Is Black Sea price pressure easing? Grain market daily

Friday, 19 January 2024

Market commentary

  • Old crop UK feed wheat futures rose yesterday, as global wheat prices picked up after falling in the early part of the week. The May-24 contract closed at £186.25/t, up £1.00/t. However, the Nov-24 contract lost a further £0.20/t to close at £199.55/t.
  • Strategie Grains has cut over 2 Mt from its projection of the 2024 EU-27 wheat crop (exc. Durum) to 122.7 Mt, due to a smaller German area. The company also increased its 2024 barley crop forecast by 0.7 Mt to 4 Mt, which would be up 13% from 2023.
  • May-24 Paris rapeseed future gained €7.50/t yesterday to close at €437.00/t, while the Nov-24 contract gained €5.75/t to €438.00/t. Rapeseed prices were supported by higher Chicago soyabean prices (which rose after the nearby price hit a two-year low earlier in the week) and stronger palm oil futures prices.
  • The size of the Brazilian soyabean crop is again in focus for oilseed markets, as a crop tour organised by Agroconsult gets underway. The private forecasters currently peg the crop at 153.8 Mt, 5.0 Mt lower than in December and 3.2 Mt below the USDA.
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Helen Plant

Senior Analyst (Cereals & Oilseeds)

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Is Black Sea price pressure easing?

Slower EU wheat exports contributed to lower European and so UK wheat prices in the first half of the 2023/24 marketing season.

EU exports are 7% slower than last season at 16.9 Mt (1 Jul - 14 Jan, EU Commission customs surveillance data). This equates to just 54% of the EU Commission’s current export forecast for the season (31.0 Mt). Last season, the EU had exported 57% of the full season total by this point in the year and 60% in 2021/22. The export pace needs to increase to prevent EU wheat stocks rising, given the stronger import pace. The EU has already imported 79% of its full season forecast, versus just 51% by this point last season.

Chart showing how the EU-27 soft wheat export pace needs to speed up to meet the current forecast

One of the key reasons the EU export pace has struggled is competition from Black Sea, particularly Russian supplies.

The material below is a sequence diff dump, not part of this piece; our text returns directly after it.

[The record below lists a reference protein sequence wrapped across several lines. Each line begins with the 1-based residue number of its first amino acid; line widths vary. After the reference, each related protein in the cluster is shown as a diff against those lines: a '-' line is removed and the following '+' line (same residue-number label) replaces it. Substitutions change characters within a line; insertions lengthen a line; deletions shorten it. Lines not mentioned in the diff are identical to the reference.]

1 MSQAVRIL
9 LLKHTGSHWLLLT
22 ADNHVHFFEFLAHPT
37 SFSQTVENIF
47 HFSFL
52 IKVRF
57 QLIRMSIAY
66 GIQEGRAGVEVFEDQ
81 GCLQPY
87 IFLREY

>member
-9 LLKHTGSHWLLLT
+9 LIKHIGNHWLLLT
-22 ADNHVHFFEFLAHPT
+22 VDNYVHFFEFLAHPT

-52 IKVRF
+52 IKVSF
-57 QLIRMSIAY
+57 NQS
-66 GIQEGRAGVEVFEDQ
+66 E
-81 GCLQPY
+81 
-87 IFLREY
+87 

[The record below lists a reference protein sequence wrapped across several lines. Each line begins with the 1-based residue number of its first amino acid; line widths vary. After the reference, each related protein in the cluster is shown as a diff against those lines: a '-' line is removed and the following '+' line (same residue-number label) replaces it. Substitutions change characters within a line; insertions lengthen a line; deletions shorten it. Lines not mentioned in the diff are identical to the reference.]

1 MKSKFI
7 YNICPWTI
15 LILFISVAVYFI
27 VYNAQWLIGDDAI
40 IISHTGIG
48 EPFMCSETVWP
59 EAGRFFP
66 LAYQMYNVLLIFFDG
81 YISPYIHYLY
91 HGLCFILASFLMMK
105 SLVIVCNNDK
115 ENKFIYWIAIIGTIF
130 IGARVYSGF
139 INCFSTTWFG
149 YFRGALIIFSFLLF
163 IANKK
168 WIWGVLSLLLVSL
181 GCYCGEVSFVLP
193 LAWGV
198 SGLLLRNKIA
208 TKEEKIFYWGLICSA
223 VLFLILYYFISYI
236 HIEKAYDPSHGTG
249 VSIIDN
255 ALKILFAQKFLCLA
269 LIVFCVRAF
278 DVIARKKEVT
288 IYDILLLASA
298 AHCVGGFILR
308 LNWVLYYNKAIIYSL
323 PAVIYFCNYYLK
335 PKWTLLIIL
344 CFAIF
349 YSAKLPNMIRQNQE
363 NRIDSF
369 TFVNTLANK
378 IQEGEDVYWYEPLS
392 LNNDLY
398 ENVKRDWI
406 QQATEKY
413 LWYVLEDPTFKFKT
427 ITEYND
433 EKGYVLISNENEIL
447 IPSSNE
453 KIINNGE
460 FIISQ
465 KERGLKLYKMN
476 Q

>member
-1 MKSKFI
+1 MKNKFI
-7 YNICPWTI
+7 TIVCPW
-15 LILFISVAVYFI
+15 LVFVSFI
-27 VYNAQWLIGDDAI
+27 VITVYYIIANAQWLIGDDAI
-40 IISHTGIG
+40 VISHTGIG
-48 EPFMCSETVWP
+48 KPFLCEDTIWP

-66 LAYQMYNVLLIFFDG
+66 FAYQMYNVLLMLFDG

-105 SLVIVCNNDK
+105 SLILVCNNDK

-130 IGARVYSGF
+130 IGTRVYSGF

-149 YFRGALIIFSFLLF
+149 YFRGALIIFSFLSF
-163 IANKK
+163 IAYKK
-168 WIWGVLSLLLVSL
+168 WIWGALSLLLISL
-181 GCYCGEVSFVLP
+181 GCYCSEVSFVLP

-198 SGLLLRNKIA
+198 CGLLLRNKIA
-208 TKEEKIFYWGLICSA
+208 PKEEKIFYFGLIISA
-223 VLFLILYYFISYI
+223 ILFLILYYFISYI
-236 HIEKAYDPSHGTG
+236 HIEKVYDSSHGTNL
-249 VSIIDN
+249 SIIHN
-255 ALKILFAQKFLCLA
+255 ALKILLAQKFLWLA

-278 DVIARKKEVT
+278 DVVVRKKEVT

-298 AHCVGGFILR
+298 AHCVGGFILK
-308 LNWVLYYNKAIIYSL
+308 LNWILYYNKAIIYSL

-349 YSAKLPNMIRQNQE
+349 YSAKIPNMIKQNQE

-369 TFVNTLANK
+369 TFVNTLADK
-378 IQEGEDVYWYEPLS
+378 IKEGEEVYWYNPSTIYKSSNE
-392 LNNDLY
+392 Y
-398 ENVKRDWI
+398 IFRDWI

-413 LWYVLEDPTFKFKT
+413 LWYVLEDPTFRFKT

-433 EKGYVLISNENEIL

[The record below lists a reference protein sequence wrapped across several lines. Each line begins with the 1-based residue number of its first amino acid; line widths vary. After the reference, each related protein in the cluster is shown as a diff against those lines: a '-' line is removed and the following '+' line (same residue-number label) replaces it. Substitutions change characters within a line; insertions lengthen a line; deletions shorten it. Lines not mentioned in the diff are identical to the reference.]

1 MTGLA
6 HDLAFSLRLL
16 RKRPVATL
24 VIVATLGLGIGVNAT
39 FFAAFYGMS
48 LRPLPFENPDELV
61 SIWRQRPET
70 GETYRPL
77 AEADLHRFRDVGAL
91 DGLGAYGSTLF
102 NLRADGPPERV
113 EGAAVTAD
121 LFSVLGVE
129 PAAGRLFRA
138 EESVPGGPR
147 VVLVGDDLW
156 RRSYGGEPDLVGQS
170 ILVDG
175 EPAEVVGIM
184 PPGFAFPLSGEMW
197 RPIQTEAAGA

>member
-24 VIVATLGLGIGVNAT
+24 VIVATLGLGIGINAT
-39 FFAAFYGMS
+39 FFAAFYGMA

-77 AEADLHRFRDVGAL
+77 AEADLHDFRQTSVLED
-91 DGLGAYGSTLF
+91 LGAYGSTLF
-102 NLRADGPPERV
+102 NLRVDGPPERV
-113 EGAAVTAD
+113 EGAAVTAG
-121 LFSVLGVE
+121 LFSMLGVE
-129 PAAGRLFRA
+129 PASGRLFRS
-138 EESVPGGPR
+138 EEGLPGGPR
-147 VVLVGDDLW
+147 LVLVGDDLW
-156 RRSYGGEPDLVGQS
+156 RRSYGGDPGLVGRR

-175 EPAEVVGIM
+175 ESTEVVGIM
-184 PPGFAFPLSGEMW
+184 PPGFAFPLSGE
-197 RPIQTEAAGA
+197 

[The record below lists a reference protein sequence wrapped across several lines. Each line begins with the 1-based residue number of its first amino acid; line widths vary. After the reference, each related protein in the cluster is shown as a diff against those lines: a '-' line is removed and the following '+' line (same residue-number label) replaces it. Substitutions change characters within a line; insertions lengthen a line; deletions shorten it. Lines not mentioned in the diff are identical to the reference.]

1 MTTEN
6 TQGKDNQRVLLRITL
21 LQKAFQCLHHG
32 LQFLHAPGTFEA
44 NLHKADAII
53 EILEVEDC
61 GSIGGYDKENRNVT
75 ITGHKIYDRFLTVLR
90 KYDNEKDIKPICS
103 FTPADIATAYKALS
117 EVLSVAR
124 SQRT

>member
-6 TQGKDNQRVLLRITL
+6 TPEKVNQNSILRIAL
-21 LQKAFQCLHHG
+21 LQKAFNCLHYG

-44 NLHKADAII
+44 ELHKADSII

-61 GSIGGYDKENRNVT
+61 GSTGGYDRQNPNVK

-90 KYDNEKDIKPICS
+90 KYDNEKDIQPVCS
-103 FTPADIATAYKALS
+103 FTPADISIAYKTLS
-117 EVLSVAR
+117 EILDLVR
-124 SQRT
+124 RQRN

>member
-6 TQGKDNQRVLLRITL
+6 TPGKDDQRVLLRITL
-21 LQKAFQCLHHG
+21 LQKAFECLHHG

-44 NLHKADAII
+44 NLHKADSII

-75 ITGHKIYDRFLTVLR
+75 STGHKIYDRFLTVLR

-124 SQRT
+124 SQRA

The 2023 Russian wheat crop was very large at an estimated 91.0 Mt, just 1.0 Mt below last year’s record (USDA). Despite the export price regulations, Russian wheat has still been highly competitive and exports got off to a rapid start. The strong pace continued into winter and SovEcon estimates Russia will have exported over 30 Mt by the end of this month (LSEG). This would be 15% more than the first seven months of 2022/23.

But there are signs that the price pressure from Black Sea exports could be starting to ease. The gap between EU and Russian prices has narrowed and Egypt’s state-buyer, GASC, bought French wheat for the first time in five and a half months this week. GASC bought 60 Kt of French wheat for a reported $284.50/t cost and freight, slightly ($0.70/t) below the purchase prices reported for Russian wheat (LSEG).

One factor that has likely helped EU wheat become more competitive is that the euro weakening against the US dollar from where it was in December.

Looking ahead

SovEcon forecasts that Russian wheat exports could total 48.6 Mt this season. To hit that target, Russia will still need to ship around 3.7 Mt each month from February to June, which is down from the average of 4.3 Mt so far this season. There are also reports that Ukraine exports could drop 20% in January down due to the issues around the Suez canal and in the Red Sea.

This could mean greater opportunities for EU exports and perhaps some relief in terms of price pressure on European and, consequently, UK wheat prices in the remainder of the 2023/24 season. However, it is unlikely to mean much support, as there is still a large volume of Russian wheat to ship.

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